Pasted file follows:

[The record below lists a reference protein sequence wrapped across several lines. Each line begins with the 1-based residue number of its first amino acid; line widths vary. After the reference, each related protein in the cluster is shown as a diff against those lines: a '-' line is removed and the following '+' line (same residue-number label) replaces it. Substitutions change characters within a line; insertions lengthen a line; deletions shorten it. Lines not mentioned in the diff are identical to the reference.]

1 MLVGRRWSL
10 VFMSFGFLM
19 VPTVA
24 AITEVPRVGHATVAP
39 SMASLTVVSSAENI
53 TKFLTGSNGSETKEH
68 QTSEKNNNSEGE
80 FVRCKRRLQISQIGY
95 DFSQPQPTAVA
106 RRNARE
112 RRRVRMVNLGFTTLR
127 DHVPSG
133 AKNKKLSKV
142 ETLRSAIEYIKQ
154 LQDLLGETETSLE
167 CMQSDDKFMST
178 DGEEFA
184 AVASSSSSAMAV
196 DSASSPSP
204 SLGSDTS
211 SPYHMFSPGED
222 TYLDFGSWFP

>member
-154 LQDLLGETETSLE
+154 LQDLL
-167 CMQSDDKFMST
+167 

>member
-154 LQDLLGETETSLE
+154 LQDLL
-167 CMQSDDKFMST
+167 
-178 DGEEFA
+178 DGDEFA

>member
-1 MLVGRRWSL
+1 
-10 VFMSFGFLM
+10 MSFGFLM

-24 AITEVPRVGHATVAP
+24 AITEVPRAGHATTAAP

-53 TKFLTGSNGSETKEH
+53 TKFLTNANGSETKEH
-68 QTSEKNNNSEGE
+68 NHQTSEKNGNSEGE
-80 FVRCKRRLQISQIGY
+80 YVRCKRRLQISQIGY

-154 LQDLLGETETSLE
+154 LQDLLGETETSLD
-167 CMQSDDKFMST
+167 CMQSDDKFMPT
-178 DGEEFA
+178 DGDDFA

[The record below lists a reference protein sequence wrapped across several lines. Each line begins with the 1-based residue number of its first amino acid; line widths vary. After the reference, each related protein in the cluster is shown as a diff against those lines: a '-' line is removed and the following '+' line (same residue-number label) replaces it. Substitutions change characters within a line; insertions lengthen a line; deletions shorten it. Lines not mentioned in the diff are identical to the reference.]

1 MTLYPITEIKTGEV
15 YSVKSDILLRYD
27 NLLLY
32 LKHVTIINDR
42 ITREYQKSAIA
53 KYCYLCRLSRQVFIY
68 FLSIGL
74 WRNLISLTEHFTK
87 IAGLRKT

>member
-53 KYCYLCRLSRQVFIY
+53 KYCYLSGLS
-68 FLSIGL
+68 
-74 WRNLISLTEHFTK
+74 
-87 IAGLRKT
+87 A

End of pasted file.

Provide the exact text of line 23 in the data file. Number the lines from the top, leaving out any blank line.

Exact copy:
222 TYLDFGSWFP